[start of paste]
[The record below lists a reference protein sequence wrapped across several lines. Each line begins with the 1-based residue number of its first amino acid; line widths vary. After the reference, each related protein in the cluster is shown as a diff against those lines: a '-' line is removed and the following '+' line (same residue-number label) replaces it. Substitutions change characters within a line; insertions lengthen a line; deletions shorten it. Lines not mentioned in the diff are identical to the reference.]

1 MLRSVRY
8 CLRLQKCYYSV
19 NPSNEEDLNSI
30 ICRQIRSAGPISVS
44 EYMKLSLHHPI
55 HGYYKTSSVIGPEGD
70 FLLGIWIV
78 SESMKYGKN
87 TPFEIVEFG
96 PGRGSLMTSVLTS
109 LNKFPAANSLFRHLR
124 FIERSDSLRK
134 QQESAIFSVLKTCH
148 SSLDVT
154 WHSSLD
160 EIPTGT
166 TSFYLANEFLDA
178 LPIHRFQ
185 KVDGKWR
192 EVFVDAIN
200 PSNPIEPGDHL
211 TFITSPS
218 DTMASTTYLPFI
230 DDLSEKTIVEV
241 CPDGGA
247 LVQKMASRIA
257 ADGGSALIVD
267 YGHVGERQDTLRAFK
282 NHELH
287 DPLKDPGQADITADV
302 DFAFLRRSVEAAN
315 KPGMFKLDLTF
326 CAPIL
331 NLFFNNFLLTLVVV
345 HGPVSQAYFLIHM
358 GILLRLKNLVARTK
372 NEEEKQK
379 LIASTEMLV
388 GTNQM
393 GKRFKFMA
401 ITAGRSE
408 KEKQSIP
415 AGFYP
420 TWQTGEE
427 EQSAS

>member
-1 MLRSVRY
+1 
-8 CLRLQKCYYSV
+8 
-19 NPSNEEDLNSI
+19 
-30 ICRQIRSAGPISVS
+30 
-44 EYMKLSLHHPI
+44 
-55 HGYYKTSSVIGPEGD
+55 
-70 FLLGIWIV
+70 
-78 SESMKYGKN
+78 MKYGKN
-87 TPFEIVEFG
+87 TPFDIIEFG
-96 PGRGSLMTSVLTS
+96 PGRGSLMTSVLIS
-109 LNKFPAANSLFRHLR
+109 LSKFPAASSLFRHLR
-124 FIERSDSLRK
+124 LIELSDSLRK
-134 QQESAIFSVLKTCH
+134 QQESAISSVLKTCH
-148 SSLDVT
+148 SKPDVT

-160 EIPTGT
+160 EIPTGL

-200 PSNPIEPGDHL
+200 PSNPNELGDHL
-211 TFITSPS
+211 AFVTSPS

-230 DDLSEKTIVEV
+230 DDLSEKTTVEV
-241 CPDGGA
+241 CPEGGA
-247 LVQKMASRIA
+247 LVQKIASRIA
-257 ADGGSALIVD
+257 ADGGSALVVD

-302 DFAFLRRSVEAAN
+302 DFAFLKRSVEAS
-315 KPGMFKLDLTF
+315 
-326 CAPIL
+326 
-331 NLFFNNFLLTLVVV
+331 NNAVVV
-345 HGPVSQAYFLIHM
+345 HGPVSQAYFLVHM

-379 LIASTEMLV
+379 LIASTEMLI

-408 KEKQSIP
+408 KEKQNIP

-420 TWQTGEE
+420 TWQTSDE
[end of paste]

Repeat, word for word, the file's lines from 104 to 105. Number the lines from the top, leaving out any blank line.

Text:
-420 TWQTGEE
+420 TWQTSDE